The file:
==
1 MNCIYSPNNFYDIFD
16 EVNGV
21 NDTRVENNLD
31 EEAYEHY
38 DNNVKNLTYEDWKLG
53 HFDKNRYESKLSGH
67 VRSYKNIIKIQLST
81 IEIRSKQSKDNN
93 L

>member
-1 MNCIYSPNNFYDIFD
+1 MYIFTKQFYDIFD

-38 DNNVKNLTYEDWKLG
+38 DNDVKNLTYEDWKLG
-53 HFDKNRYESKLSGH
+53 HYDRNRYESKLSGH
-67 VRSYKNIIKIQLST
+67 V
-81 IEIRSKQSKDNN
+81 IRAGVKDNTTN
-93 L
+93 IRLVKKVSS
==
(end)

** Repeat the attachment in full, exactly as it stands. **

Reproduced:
1 MNCIYSPNNFYDIFD
16 EVNGV
21 NDTRVENNLD
31 EEAYEHY
38 DNNVKNLTYEDWKLG
53 HFDKNRYESKLSGH
67 VRSYKNIIKIQLST
81 IEIRSKQSKDNN
93 L

>member
-1 MNCIYSPNNFYDIFD
+1 MYIFTKQFYDIFD

-38 DNNVKNLTYEDWKLG
+38 DNDVKNLTYEDWKLG
-53 HFDKNRYESKLSGH
+53 HYDRNRYESKLSGH
-67 VRSYKNIIKIQLST
+67 V
-81 IEIRSKQSKDNN
+81 IRAGVKDNTTN
-93 L
+93 IRLVKKVSS